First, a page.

Del clarín, escuchad el silencio, as these 11 anti-national hymns turn out to be hyper-nationalistic histories, as no Cuban can truly escape from Cuba. Fidelity has given way to fatality. So, let it read. Or at least, let it rip these many Cubas in splinters. Unrest in peace.

Original in English

23 November 2014

Castroniria / Orlando Luis Pardo Lazo

Castroneirics: Is there Cuban literature after the Revolution?

Orlando Luis Pardo Lazo

This story started long before the triumph of the Cuban Revolution, on January 1st1959. In the beginning it was not the Word, but the War. And in the war Fidelity is the utmost value, its betrayal usually paid with death, whether civil or political, from culture to corpses without much transition.

In March 1956, Alberto Bayo, who soon was to become a Cuban revolutionary commander, while training Castro’s little army in Mexico, wrote the first traceable record of Fideliterature, where Castro is compared with a “lighthouse than gleams airs of freedom”, and as one of our “great locos that pursue Glory to sow a beautiful fruit in History.”

Indeed, many charismatic leaders have been called “locos” by our national tradition, which despises common sense and praises maddened social actors, as much as it disregards conventionalism in order to foster improvisation.

Months later, Ernesto Ché Guevara himself depicted Fidel as a “blazing prophet of the dawn.” And then an avalanche of verses came pouring upon his epical guerrilla, from the Ecuadorian Elías Cedeño Jerves, who sees him as an eagle-in-chief flying over the mountains of Sierra Maestra (although those birds are inexistent on the Island), to Cuban Carilda Oliver Labra, who focuses her gratefulness to the “male groin” under Castro’s green-olive uniform (thus settling the basis for Latin American Machismo-Leninism). Continue reading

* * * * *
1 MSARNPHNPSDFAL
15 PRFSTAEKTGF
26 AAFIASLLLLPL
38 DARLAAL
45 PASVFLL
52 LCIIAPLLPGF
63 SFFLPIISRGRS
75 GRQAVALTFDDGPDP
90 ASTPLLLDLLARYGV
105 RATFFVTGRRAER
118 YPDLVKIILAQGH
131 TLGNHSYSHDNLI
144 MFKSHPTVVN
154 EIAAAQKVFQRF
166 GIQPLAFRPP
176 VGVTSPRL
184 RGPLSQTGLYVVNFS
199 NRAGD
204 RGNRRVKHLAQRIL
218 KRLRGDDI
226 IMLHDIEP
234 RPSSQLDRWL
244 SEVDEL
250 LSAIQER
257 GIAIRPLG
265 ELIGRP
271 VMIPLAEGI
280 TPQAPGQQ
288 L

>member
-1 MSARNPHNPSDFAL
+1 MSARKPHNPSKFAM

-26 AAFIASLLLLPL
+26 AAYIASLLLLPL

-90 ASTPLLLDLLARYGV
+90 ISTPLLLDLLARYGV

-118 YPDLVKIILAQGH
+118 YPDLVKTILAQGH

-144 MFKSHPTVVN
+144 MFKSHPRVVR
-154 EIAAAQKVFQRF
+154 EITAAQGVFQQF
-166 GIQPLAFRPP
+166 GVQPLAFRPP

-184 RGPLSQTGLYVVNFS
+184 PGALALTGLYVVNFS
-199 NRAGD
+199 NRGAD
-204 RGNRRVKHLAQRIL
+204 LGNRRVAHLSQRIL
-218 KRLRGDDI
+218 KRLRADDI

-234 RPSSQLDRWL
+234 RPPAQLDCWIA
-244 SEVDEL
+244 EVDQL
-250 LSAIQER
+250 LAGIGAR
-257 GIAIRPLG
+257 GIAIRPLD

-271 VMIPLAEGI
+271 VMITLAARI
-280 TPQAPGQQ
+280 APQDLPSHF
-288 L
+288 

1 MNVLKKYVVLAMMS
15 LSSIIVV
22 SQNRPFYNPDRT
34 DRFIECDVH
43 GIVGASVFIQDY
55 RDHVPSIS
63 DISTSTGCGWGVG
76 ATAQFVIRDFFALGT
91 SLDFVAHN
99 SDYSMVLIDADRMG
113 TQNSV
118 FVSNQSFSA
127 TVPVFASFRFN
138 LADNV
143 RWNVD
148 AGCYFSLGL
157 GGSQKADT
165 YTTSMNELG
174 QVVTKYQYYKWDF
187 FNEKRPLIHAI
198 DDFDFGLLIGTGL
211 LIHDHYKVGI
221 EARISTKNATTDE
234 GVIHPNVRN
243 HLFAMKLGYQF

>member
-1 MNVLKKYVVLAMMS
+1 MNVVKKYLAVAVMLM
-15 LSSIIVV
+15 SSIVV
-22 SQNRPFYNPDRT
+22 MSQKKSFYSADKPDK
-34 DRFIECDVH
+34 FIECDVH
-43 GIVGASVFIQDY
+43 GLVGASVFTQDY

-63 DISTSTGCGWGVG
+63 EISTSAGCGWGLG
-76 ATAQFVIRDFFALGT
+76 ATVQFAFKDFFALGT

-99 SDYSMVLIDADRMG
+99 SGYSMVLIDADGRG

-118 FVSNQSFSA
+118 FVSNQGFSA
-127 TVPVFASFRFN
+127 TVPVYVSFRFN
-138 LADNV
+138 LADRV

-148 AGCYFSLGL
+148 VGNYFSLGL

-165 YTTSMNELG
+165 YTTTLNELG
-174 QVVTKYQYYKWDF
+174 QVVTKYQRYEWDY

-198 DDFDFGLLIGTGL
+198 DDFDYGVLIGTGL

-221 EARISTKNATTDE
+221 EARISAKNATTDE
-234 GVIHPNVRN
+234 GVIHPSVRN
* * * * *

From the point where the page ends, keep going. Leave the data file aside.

Memories of Media Death / Orlando Luis Pardo Lazo

Memories of Overdevelopment is a Cuban film that comes from the future. And that is a lot to say in a country like ours, condemned to survive in a perpetual and precarious present time that revolves around the same dates and hallmarks of that high-contrast story still called the Revolution.

Indeed, in the beginning it was not the Word, but the Sword. And Fidel Castro swore that the sword was good. And he turned it into Swordcialism or Death, a slogan that means more to us than one thousand and one laws. Or rather, than one thousand and 959 laws. Because memories in Cuba are symbolically bound to that date. 1959: life B.C or A.C., before Castro or after Castro.Within the Revolution and against the Revolution, but no space outside the Revolution is conceivable. That’s what totalitarianism is all about: the State as an imitation of God. And in social sets so claustrophobic, Creation must be then Reaction.

Edmundo Desnoes is a lucky writer. In Cuban literature, where he is well-known but has never been well read, he put into practice the perspective of the pariah, the lucid loser in the middle of proletarian’s paradise, the vision of the victims beyond all boasting victories, the endearing delirium of the displaced. All this in a country with an official narrative that punishes those displaced with death, from the civil to the corpse. And Edmundo Desnoes was lucky enough twice, in the beginning and in the end of his own biopics in the time of the revolution. Continue reading